For SMB, it is common the servers are located in the head office and the clients in branch offices need to access the server for daily works. By subscribing a WAN link, two routers connect the two network together and normally there should not have a problem. However, sometimes problem happen.
Below is a network diagram showing a typical setup of some SMB. Indeed, many of our customers are setup like this.
On the right hand side, where the head office is, there are servers. The default gateway of the servers point to the firewall, which is 192.168.2.254. The firewall, in turn, has a static route 192.168.1.0 with next hop 192.168.2.250 configured.
On the left hand side, where the clients locate, has a default gateway configured to be 192.168.1.250, which is the WAN router.
It works perfectly well, maybe, but up to what kind of firewall you are using.
First of all, we need to know the path of the data packets. If a client initiates a connection, the packets will be routed through the two routers and then to the server. Then the server replies the connection, the data packets will be routed first to the firewall, then to the two routers and then to the client. That means the data paths of the coming and returning packets are assymmetric. For the firewall, it always receive packets from the servers to the clients, but not from the clients to the servers.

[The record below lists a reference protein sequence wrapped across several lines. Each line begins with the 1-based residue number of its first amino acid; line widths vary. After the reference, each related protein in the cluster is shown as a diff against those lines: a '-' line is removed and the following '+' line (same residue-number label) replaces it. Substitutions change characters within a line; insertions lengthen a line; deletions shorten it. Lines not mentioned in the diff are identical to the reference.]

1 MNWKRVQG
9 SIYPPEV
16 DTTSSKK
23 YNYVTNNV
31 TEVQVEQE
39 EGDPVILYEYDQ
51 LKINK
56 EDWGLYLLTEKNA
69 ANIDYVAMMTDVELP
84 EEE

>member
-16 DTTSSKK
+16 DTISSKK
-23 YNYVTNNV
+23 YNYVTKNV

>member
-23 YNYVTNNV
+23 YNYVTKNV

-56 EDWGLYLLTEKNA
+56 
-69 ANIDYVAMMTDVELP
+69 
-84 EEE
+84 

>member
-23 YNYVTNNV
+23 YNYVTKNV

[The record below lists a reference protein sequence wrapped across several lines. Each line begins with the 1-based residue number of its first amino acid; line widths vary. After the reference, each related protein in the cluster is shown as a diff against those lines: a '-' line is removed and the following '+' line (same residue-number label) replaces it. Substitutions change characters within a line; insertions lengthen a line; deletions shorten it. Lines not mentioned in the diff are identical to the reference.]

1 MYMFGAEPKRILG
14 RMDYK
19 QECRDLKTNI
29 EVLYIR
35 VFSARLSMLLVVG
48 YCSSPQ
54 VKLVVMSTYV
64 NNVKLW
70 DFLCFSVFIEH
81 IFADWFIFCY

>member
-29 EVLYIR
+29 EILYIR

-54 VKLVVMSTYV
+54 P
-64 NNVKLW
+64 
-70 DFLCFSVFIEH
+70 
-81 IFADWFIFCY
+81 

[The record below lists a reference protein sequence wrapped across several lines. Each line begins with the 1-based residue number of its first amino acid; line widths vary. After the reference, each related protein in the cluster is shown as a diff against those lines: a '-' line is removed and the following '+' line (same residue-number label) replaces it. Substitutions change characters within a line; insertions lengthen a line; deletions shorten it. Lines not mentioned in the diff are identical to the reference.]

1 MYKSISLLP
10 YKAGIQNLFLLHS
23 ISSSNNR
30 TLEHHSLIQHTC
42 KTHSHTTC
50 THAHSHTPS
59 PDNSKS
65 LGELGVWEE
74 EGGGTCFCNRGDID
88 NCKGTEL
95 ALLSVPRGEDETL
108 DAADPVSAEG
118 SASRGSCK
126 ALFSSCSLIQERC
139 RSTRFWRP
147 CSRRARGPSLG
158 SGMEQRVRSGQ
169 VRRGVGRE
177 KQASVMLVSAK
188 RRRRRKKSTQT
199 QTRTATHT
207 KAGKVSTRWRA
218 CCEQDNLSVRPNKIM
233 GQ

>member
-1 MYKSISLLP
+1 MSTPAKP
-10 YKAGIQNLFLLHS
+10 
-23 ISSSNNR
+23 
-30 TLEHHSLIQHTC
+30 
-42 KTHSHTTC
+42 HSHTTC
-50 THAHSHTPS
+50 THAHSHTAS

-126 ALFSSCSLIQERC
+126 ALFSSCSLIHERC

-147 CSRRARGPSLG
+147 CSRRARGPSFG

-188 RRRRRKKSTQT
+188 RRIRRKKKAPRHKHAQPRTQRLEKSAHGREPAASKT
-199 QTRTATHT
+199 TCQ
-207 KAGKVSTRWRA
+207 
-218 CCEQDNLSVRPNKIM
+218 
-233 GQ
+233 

We come across cases that if it is a Juniper firewall, it will drops the connections. It is because the firewall checks the TCP SYN bit before creating a session. If the TCP packet is not a ‘syn’ packet, the firewall will drop it.
There are several methods to overcome this:
1. Add a static route entry in the servers for the IP subnet in the other offices.
2. Disable the TCP SYN check in the Juniper firewall. For details on how to do this, please refer to the link below,
3. I’d better implement a layer 3 switch on the right hand side network to do the routing decision.
There is no such case for other brand of firewalls, at least we haven’t been reported a case.